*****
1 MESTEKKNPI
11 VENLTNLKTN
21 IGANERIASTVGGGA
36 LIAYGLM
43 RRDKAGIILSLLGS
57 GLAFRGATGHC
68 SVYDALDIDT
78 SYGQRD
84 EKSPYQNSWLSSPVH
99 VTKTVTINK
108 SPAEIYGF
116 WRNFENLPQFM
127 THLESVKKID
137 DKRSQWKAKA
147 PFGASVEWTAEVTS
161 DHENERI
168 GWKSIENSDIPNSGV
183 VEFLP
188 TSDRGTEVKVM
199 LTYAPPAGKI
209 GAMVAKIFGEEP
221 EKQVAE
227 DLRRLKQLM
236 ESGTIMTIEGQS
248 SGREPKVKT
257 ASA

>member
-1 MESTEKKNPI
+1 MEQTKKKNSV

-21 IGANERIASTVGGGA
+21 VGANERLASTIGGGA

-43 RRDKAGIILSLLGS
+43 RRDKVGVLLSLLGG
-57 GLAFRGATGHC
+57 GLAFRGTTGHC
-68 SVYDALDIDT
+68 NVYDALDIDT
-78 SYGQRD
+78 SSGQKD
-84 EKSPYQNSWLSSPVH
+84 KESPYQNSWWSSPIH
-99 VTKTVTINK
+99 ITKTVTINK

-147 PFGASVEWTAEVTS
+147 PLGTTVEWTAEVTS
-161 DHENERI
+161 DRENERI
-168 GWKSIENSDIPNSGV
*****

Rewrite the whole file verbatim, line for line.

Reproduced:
1 MESTEKKNPI
11 VENLTNLKTN
21 IGANERIASTVGGGA
36 LIAYGLM
43 RRDKAGIILSLLGS
57 GLAFRGATGHC
68 SVYDALDIDT
78 SYGQRD
84 EKSPYQNSWLSSPVH
99 VTKTVTINK
108 SPAEIYGF
116 WRNFENLPQFM
127 THLESVKKID
137 DKRSQWKAKA
147 PFGASVEWTAEVTS
161 DHENERI
168 GWKSIENSDIPNSGV
183 VEFLP
188 TSDRGTEVKVM
199 LTYAPPAGKI
209 GAMVAKIFGEEP
221 EKQVAE
227 DLRRLKQLM
236 ESGTIMTIEGQS
248 SGREPKVKT
257 ASA

>member
-1 MESTEKKNPI
+1 MEQTKKKNSV

-21 IGANERIASTVGGGA
+21 VGANERLASTIGGGA

-43 RRDKAGIILSLLGS
+43 RRDKVGVLLSLLGG
-57 GLAFRGATGHC
+57 GLAFRGTTGHC
-68 SVYDALDIDT
+68 NVYDALDIDT
-78 SYGQRD
+78 SSGQKD
-84 EKSPYQNSWLSSPVH
+84 KESPYQNSWWSSPIH
-99 VTKTVTINK
+99 ITKTVTINK

-147 PFGASVEWTAEVTS
+147 PLGTTVEWTAEVTS
-161 DHENERI
+161 DRENERI
-168 GWKSIENSDIPNSGV